Ron Sexsmith – Not lookin’ for a hit
Ron Sexsmith concedes right off the top he is “beyond tired,” and it’s easy to understand why his internal clock might be frazzled. He’s in a hotel in Halifax, Nova Scotia, killing time before a show after leaving his home base in Toronto that morning at 5 a.m., which came hot on the heels of returning from a show in Ottawa three hours earlier. As if that weren’t enough, just a couple days earlier he was doing a promo tour of Japan, where he witnessed something akin to Sexsmithmania.
“It is the only place where I sort of get mobbed,” Sexsmith says with a bewildered chuckle. “It is always crazy when I go to Japan. I guess it is my fourth time there. It’s always really intense.” He’s enough of a cause celebre in the land of the rising sun to warrant a jam-packed interview schedule, followed by radio shows and in-store performances. Wherever he goes, he meets journalists and fans who have pored over the translation of his lyrics with the intensity of Talmudic scholars. “They are really thorough….All the records come with Japanese lyric booklets. They know what you are singing.”
Whereabouts, Sexsmith’s third album, came out in May; working once again with producers Mitchell Froom and Tchad Blake, he has crafted a 12-song cycle so finely wrought, the tunes sound like standards on the first spin. Where his 1995 self-titled Interscope debut was a deeply personal, diaristic collection and 1997’s Other Songs deliberately moved to a more observational style, Whereabouts defies such categorization.
Sexsmith’s palette is as colorful and varied as life itself, filled with simple joy and sadness and irony. He moves deftly from the uplift of the opener “Still Time” (“We may never win/But where there’s hope/There’s still time”), through the steep pessimism of “Must Have Heard It Wrong” (“It’s time I got used to it/We’ve all been left behind”) and “One Grey Morning” (“You follow up all the leads/That lead nowhere”), to the character sketch “The Idiot Boy”, to the unspeakably lovely lullaby “Seem To Recall”.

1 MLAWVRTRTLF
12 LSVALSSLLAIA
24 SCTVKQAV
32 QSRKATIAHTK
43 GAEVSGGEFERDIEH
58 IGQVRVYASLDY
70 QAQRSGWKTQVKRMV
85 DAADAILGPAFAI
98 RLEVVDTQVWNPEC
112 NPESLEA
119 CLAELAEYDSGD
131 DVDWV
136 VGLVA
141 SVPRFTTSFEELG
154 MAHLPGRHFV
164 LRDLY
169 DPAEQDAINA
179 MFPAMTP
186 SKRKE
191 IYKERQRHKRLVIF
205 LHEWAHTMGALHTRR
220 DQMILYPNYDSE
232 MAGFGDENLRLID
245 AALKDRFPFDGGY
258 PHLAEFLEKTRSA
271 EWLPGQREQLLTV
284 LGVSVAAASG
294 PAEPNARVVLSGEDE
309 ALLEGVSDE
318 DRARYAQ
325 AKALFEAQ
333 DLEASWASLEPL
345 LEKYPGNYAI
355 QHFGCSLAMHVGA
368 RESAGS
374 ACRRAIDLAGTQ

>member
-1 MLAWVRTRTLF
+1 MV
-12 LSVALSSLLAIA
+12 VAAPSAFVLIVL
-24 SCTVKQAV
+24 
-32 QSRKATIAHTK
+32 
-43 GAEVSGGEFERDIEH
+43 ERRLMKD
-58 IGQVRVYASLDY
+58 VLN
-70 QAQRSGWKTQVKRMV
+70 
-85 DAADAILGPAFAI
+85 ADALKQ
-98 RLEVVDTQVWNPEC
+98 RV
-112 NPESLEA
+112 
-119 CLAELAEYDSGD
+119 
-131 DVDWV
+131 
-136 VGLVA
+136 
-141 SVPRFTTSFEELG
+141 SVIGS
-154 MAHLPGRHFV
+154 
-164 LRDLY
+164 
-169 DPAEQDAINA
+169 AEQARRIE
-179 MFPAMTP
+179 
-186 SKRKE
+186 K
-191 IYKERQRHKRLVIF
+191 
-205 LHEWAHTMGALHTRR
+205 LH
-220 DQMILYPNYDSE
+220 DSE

Yet Whereabouts was very nearly consigned to oblivion several months ago amidst the major corporate merger between Polygram and Universal, the parent company of Interscope. The album was finished in September and originally scheduled for release in February, but got held up for so long that Sexsmith began to wonder if it would ever come out.
“That was my Christmas, just worrying. We couldn’t get an answer from anybody,” he says. “It’s frustrating. You work hard on something and you are excited about it, and it tends to suck the life out….I was away from it [the album] for quite a while because I did this tour with Elvis [Costello] in Europe. I didn’t bring it with me. I didn’t have a Walkman or anything. I didn’t hear it for a month. It was nice to be able to have that distance from it. If I was home, just listening to it and fretting over it, it would drive me insane.”
Sexsmith was raised by his single mom in St. Catharines, a blue-collar town outside Toronto. When he was 10, his mother remarried, to a car plant worker. His early songs seem haunted by memories of childhood.
“St. Catharines was a good place to grow up. I don’t know what it is like now. Every time I go back now, it seems like a bit of a ghost town,” he says. “That’s a big part of writing — looking back. Especially having kids. You see things they are going through and it almost sends you on a flashback.”
As a toddler, he figured out how to work his mom’s record player and pawed through her collection of 45s, memorizing Johnny Cash’s “Ring Of Fire” and trying to sing like Tammy Wynette.
“It has just been this kind of tunnel vision, every since I was really small. I was just really hooked on music,” he says. “It has just been this one thing I have focused on. Even when I got into high school it was all I could think of. All I ever wanted to be was the guy who held the microphone and sang.”
In his teens, he formed a band known at different times as the Scribes and Paper Moon, specializing in Kinks-inspired originals. Upon graduation, they dreamed of going on a “toilet-tour” of Northern Ontario dives, but were informed by agents that they’d have to put together a set of covers to survive the barrooms. Deciding on who to cover proved to be the group’s undoing, and Sexsmith went solo.
“Every weekend I just jam-packed this club. I wasn’t very good, but I was young and had all this enthusiasm, and it was just contagious or something,” he says. But ripping through Neil Young and Creedence covers got old fast, and Sexsmith relocated to Toronto, “where it seems they expect you to play original music.”